/j sadre-orafai

Steadying The Note


I burned an island on my arm.

Here, a remarkable tumbled fire

agate. You played crystal bowls

on my feet and stomach.

Could you sing it into ocean,

all the resting skin around it?

Tuning forks then. Interrupt

this geography into a healing land:

an amethyst point hums against

a circle of moons rising.


All The Safe And Sound


The once-wife married the fields.
Let a draught be ready.
Time took all the fire.
Look to the turn: the well,
the fire in her head shut away.

Away across the field,
close to gone, can’t be a good home.
This floor empty. When stars sprinkled
this floor nicely. What a thing we kept,
we saved on the floor.

Then after him, the upset, the spoil.
All the gold in the yellow buttons.
Bury them. Take plates, dishes, yellow
buttons. Yellow buttons dig. Find
the yellow. These yellow plates and dishes.

I dug them up.

A pretty yellow button. All the harm
and soon gold after the answer.
Take the way, the fastest. Turn back
home. So narrow the trees. Poor trees.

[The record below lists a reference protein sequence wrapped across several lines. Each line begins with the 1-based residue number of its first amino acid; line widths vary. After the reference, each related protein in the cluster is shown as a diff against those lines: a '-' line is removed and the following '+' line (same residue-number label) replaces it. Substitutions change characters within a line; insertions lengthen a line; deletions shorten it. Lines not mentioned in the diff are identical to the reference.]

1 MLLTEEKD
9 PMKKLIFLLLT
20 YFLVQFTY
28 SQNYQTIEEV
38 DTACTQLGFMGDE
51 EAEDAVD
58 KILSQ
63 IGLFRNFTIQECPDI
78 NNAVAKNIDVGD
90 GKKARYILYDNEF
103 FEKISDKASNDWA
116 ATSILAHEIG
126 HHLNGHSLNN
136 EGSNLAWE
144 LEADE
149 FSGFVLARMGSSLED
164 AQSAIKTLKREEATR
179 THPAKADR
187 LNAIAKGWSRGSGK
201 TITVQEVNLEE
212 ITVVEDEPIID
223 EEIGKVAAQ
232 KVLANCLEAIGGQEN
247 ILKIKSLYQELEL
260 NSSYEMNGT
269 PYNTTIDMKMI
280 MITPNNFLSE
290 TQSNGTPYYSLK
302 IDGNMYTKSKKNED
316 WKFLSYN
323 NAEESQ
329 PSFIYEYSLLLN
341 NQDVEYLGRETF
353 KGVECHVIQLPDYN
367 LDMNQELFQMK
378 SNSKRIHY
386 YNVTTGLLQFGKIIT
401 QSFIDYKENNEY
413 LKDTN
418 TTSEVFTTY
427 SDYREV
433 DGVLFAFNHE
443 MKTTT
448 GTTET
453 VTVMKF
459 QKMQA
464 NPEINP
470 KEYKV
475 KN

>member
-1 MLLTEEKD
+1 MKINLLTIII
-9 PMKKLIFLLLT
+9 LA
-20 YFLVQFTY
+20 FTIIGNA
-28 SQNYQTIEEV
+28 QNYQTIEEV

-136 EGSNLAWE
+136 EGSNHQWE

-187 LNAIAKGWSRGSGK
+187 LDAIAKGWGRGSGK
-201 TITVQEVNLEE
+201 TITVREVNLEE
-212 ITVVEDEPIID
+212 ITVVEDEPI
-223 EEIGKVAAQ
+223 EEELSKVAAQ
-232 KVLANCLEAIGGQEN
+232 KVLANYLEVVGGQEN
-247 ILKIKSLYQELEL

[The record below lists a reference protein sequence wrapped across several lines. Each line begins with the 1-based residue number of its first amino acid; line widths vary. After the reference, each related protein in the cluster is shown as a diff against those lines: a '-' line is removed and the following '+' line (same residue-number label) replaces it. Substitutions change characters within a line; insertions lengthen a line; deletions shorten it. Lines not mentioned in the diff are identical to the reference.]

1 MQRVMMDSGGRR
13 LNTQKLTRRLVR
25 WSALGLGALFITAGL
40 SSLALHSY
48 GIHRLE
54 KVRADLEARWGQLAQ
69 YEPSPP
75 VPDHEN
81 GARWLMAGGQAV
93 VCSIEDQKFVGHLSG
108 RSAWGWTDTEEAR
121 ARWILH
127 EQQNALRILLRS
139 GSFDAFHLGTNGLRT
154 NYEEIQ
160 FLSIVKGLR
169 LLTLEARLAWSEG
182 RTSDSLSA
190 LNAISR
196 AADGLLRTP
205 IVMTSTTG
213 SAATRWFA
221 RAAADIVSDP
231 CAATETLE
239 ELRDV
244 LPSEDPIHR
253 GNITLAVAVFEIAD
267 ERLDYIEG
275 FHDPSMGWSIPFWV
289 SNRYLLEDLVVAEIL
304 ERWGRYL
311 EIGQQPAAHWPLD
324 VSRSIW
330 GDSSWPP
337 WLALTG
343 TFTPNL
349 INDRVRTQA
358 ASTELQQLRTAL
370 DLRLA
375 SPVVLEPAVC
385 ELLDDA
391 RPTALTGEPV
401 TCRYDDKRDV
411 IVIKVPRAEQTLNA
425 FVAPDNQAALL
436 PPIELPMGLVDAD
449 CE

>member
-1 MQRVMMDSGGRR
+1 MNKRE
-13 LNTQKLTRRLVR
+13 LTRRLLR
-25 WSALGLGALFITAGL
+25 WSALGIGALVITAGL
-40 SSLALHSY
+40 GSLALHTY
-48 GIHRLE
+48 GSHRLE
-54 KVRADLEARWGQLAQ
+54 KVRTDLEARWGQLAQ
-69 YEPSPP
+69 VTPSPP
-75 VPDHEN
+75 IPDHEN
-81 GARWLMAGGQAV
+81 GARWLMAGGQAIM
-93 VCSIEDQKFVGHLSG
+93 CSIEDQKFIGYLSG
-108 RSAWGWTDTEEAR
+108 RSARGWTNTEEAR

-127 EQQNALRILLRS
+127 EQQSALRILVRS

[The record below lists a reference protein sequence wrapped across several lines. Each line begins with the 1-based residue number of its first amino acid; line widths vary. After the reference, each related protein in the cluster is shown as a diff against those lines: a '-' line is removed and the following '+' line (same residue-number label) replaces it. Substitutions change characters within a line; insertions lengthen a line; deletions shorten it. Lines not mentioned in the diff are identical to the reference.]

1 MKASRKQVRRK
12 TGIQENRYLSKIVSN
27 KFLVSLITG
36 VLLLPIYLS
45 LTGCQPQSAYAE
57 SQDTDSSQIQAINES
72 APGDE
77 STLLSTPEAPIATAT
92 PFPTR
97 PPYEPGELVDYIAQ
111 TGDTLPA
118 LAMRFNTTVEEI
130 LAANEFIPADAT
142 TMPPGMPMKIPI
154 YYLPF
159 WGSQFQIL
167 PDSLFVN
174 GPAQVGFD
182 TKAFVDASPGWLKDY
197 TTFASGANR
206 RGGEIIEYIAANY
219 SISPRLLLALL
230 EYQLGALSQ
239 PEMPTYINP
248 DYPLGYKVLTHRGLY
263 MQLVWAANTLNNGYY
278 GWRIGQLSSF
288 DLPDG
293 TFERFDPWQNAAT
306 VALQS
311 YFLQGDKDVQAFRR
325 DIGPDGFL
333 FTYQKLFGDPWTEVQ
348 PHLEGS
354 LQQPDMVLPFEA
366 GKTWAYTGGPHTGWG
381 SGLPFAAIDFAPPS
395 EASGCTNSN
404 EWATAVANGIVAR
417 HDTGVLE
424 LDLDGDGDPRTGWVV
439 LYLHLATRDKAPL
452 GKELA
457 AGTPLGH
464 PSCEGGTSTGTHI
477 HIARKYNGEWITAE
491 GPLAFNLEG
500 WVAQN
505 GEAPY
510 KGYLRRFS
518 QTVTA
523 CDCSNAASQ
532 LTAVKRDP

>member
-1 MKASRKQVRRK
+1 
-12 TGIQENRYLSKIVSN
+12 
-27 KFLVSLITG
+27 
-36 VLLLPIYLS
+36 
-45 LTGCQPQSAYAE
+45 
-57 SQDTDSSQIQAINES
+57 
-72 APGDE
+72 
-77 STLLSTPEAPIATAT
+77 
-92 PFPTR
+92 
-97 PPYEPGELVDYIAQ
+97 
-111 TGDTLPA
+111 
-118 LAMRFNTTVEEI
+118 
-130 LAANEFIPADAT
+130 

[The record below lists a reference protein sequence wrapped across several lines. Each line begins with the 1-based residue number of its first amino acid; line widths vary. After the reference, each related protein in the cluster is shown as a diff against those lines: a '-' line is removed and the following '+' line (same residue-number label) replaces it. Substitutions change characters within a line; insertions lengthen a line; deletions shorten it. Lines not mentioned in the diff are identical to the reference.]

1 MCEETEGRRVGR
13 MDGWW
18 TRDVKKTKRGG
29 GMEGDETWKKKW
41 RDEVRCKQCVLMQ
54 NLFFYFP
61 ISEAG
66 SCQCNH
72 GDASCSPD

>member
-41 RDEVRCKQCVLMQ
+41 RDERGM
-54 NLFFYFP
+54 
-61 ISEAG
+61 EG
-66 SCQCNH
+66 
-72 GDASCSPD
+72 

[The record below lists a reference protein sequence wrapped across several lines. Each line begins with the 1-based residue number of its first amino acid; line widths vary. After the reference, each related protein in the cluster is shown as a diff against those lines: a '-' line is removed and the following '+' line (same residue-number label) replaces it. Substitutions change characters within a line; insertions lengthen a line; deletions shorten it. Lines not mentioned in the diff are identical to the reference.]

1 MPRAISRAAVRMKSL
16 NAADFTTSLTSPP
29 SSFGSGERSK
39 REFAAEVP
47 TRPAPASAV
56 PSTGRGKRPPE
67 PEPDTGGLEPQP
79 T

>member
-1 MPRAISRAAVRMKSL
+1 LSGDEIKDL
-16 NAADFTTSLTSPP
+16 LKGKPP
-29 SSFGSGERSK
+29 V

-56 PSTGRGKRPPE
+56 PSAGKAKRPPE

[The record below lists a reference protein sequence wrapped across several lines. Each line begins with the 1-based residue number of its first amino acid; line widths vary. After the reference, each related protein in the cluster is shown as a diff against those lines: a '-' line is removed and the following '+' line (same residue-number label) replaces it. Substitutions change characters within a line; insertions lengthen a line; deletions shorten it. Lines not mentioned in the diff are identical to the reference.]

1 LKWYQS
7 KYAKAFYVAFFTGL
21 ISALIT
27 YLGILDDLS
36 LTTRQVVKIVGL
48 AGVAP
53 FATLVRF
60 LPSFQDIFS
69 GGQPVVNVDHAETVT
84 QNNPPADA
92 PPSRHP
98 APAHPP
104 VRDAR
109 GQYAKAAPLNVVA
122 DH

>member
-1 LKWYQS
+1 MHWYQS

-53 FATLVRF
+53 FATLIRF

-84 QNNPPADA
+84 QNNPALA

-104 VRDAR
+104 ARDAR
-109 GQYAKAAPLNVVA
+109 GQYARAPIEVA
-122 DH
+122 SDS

All the hurt rolled down the young day.

Trees chafed away. Find such things locked
safe. A way home. The clever wife,
the house, the door, the pain. Answer the door.
Carry the load. Fasten the door. Climb up,
night, into the very truth. Belong to things lost.

Climb up, morning. The door, very tired
and so heavy. Let go. They must go. Throw
the boughs. A door must last. The door must
be here. Murder coming fast and all the gold.
All the safe and sound.

Bless it.


Jenny Sadre-Orafai is the author of five chapbooks, Paper, Cotton, Leather, and Malak. Her poetry has appeared in Cream City Review, Ninth Letter, The Cortland Review, Hotel Amerika, The Pinch, and other journals. Her prose has appeared in Los Angeles Review, The Rumpus, South Loop Review, Fourteen Hills, The Collagist, and other journals. She is co-founding editor of Josephine Quarterly and an Associate Professor of English at Kennesaw State University.